I do like Jenna Marbles. I just wish she was 30% more mature.
She swears way too much. And the vulgarity she uses is annoying.
All the same, here's a vid by her.
I didn't know what song to feature. So I decided to do a program.
Synthesia is a piano tutorial program (I think for PC, I can't be sure), which is how I learned some of the piano songs I can play. I don't read sheet music very well, so I've taken to learning by ear. My proudest songs are "Nobody's Home," "River Flows In You," and "1000 Years." I learned those ones strictly by ear. I can also play "I'll Follow You Into the Dark," "Safe and Sound," "Creep" and more, but those were easy to learn. I think one day I'll record myself playing those songs.
Anyway. There are many more songs I know and others I want to learn, and synthesia is an amazing way to learn, especially if you're tone deaf in bass notes like I am. Being tone deaf is incredibly inconvenient if you learn by ear. I don't know how to explain what being tone deaf is like exactly. It's like all the sounds blend together, and they sound beautiful, but the second I try to reproduce the sound (with my voice or with a piano key) I completely forget what it sounds like.
I have a very, very long list of songs I'd like to learn to play. Recently I decided I wanted to learn to play a song by Michael Nyman, a song which sounds really complex but probably only has about ten different chords in it.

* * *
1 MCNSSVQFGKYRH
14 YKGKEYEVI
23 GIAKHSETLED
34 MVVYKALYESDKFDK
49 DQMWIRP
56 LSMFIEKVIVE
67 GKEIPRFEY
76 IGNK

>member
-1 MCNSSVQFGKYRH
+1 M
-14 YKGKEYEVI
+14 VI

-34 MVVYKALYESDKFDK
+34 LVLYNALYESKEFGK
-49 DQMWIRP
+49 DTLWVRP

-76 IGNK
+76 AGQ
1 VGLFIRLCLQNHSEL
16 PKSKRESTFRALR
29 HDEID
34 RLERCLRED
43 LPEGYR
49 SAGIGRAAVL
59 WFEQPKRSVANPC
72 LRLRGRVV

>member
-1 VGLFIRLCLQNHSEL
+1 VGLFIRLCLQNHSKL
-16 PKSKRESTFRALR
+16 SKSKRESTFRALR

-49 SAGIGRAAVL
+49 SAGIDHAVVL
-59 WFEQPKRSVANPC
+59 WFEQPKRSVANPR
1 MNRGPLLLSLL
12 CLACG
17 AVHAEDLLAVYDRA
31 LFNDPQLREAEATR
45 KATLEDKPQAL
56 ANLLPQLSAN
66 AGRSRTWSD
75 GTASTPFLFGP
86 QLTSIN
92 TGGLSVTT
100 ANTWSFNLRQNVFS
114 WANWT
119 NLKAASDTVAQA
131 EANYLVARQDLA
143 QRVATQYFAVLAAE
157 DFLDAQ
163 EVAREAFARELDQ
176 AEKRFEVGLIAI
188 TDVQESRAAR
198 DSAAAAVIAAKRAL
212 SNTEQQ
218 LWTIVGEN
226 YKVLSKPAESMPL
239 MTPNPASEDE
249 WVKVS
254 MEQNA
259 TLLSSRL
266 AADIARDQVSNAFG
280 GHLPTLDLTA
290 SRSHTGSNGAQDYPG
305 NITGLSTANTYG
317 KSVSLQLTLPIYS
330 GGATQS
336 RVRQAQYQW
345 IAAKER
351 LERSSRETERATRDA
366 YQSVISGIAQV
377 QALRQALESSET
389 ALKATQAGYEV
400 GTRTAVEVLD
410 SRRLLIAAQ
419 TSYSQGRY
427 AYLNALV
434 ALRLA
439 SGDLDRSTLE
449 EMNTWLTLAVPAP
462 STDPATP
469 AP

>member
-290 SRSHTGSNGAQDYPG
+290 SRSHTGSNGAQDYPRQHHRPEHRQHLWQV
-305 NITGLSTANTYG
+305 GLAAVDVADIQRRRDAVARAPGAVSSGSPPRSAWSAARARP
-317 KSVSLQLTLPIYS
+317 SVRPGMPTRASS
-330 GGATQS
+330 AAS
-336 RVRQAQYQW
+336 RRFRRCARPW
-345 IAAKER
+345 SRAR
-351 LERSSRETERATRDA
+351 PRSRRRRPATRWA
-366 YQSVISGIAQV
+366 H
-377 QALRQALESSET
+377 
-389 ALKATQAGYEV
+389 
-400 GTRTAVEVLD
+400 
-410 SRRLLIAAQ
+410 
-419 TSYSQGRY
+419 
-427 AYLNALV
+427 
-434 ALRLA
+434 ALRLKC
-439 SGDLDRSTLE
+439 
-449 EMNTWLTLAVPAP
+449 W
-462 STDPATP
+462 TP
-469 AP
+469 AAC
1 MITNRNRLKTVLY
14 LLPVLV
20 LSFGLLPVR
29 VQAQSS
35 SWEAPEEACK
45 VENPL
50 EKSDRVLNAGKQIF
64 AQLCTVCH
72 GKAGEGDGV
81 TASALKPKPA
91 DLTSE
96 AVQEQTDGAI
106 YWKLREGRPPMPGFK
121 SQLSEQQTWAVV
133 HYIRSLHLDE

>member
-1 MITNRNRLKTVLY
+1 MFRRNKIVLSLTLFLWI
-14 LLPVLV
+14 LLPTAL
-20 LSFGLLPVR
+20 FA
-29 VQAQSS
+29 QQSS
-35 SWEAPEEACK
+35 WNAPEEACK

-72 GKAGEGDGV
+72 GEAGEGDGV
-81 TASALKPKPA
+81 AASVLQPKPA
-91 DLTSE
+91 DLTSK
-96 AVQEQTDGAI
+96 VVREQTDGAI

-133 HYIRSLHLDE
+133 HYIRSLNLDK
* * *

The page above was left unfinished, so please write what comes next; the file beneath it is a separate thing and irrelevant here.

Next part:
So below I have three songs I want to play, and below each original is the piano version.
"The Heart Asks Pleasure First," Michael Nyman
"Pumped Up Kicks," Foster the People
"In The House, In a Heartbeat," John Murphy
While I'm being vid-crazy, the song above by John Murphy is a movie score.
The movie is a 2003 UK kind-of-zombie film (starring Cillian Murphy, so).
Some scientists (it's always scientists, isn't it?) are trying to find a cure for anger (kind of like the Alliance in Serenity), believing that this will put an end to many world problems and people on peopl violence. They're experimenting on monkeys, and so animal rights activists break into the lab to free the monkeys, not realizing that these monkeys are infected with the rawest form of anger there is--rage. The monkeys infect the activists, the activists kill the scientists, and they escape into the world, infecting civilians. Within 28 days, the entirety of the United Kingdom is desolate and riot-torn.
Jim, who had a biking accident over a month ago and has been in a coma during the course of the civil unrest, comes to in an empty, ravaged London, having no idea where he is or what's happened. But he learns very quickly that his old life is gone.
The movie probably sounds cheesy, and the trailer certainly makes it look cheesy, but it's a really, really good zombie film, super fast paced and a nail-biter. It's taken me about ten years to admit how good it is (even though the zombies aren't technically zombies) because I first saw it when I was eight.
Showing you the trailer would not impart how well-done the movie is despite its low budget, so here's a snippet from its sequel, a scene which opens the movie. I think it's one of the best scenes they filmed.
I really don't blame Alice. But they all should have agreed to lay low after the kid got there, knowing the zombies that chased him would be very near the house still.
I don't blame Don either. If he stayed, they all would have died.